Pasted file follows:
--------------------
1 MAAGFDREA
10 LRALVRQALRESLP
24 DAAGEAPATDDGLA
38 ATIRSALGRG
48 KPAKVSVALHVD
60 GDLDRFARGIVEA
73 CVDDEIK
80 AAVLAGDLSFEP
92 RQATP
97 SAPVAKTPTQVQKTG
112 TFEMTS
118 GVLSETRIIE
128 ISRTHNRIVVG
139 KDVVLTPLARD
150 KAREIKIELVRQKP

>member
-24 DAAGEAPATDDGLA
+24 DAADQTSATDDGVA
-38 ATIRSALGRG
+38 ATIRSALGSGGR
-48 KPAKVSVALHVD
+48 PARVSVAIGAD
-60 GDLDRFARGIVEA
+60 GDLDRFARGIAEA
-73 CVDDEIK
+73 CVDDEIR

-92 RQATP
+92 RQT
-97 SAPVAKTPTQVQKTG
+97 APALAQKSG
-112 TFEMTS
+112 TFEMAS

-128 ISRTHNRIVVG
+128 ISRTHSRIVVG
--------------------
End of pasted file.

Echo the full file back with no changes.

1 MAAGFDREA
10 LRALVRQALRESLP
24 DAAGEAPATDDGLA
38 ATIRSALGRG
48 KPAKVSVALHVD
60 GDLDRFARGIVEA
73 CVDDEIK
80 AAVLAGDLSFEP
92 RQATP
97 SAPVAKTPTQVQKTG
112 TFEMTS
118 GVLSETRIIE
128 ISRTHNRIVVG
139 KDVVLTPLARD
150 KAREIKIELVRQKP

>member
-24 DAAGEAPATDDGLA
+24 DAADQTSATDDGVA
-38 ATIRSALGRG
+38 ATIRSALGSGGR
-48 KPAKVSVALHVD
+48 PARVSVAIGAD
-60 GDLDRFARGIVEA
+60 GDLDRFARGIAEA
-73 CVDDEIK
+73 CVDDEIR

-92 RQATP
+92 RQT
-97 SAPVAKTPTQVQKTG
+97 APALAQKSG
-112 TFEMTS
+112 TFEMAS

-128 ISRTHNRIVVG
+128 ISRTHSRIVVG